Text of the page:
This past Sunday showcased many of the issues that have plagued these Falcons in spades. Confounding coaching decisions and an inability to make decisive stops in the waning minutes are the story against Dallas, much as they have been the story in close losses this season. Here’s the good and the bad that stood out.
Julio Hit Stick
Julio Jones does a lot of things well, and Sunday we learned he’d also make a damn fine strong safety. Late in the second quarter, Matt Ryan sailed a deep pass intended for Jones, the ball landing directly in Dallas safety Jeff Heath’s hands. Not content only playing offense, Julio flipped into defensive mode and absolutely blasted Heath, knocking the ball out and rendering the sure interception null.
Jeff Heath would briefly enter the medical tent after the play.
Julio: We’re not worthy, sir.
Matt Bryant’s return
In the wake of Matt Bryant’s injury against the Tampa Bay Buccaneers, many were questioning if he’d be able to return this season. He was forced to sit out the next three games, with Giorgio Tavecchio filling in admirably in his stead, but made his return against the Cowboys one to remember.
Bryant nailed all four of his field goal attempts — one coming from 53 yards — and was Atlanta’s entire offense through three-plus quarters. Age and injury are merely temporary roadblocks for Mr. Bryant, who continues to be one of the top kickers in the league.
Quinn’s final sequence timeouts
Like his predecessor, clock management is not Dan Quinn’s strong suit. That was fully on display during what would be the final sequence of the game, with Quinn getting timeout-happy on Dallas’ final drive. Showing curious confidence in his defense that had been gashed by Ezekiel Elliott all day, Quinn decided to stop the clock when the Cowboys were facing a third-and-5 from their own 30-yard line with over a minute-and-half left.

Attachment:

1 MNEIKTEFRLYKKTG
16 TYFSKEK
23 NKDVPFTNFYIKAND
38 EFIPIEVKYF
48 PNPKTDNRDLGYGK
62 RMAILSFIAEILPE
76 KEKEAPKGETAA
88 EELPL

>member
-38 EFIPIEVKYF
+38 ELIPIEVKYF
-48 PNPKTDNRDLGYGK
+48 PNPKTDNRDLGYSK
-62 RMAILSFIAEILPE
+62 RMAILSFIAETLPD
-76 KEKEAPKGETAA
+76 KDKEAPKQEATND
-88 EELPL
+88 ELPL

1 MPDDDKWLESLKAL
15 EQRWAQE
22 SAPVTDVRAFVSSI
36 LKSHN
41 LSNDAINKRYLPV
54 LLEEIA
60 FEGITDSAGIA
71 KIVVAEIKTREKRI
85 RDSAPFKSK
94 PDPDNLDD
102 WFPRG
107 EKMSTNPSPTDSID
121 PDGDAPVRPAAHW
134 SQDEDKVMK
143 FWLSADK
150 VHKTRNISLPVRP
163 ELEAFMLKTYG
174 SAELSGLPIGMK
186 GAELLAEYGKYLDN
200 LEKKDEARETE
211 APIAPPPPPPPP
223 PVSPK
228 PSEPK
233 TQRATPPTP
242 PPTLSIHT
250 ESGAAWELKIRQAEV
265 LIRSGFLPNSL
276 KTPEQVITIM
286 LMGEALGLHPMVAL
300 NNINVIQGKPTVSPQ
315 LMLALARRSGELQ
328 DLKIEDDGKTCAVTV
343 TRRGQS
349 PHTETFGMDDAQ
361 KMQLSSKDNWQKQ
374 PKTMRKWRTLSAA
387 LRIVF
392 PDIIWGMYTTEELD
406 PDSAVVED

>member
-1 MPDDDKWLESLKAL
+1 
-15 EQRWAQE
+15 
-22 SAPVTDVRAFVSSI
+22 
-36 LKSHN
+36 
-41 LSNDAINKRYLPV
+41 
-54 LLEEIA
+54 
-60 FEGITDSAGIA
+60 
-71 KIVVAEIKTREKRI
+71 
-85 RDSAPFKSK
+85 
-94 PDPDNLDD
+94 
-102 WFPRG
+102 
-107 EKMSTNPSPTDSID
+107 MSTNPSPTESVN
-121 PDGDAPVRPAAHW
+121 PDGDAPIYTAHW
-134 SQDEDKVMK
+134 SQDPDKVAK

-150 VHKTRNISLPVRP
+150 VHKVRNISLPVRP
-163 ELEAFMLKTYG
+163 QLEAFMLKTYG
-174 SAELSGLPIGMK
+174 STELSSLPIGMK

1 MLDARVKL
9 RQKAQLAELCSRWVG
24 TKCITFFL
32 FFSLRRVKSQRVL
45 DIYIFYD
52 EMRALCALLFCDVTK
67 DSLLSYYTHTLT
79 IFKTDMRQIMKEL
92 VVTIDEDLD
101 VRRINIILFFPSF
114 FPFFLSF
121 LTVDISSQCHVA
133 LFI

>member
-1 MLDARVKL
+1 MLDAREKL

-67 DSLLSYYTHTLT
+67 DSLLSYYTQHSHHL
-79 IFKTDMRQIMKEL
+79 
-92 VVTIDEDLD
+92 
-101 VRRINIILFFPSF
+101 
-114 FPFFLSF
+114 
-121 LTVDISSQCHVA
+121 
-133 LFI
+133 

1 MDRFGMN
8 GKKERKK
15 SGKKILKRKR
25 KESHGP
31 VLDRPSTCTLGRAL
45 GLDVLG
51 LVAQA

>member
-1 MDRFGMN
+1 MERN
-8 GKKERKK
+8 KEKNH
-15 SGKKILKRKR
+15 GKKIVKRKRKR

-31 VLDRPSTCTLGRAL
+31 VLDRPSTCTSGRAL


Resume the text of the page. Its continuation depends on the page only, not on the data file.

That would ultimately spell disaster, as the Cowboys would easily convert, and the subsequent timeouts that Quinn inexplicably called would only allow Dallas to churn deeper into field goal range.
Brett Maher’s game-winner barely snuck inside the right upright, and without those extra few yards resulting from Dan Quinn stopping the clock there’s a better-than-solid chance it dings off the post.
Calvin Ridley causes the pick
Calvin Ridley has had his share of ugly drops during his rookie season, but none more consequential than his failure to haul in Matt Ryan’s pass at the start of the fourth quarter. Running a quick slant, Ridley was positioned for an easy reception and first down pickup. Instead, Ryan’s pass hit him right in the hands and was then deflected into the waiting arms of fellow rookie Leighton Vander Esch.
This was a pivotal moment in the game, as Ezekiel Elliott would complete the 23-yard touchdown run two plays later.
Calvin Ridley is immensely talented, but the drops have been a real blemish on his rookie campaign and are a continuing concern.
Bringing out the punting unit
The decision to send out the punting unit instead of allowing Matt Bryant to attempt a 54-yarder is still a bit baffling to me, and it’s compounded by the fact that he easily drilled a 53-yard attempt later in the game. If your plan is to ease Bryant back into action, it’s puzzling that you’d activate him in the first place in a must-win contest.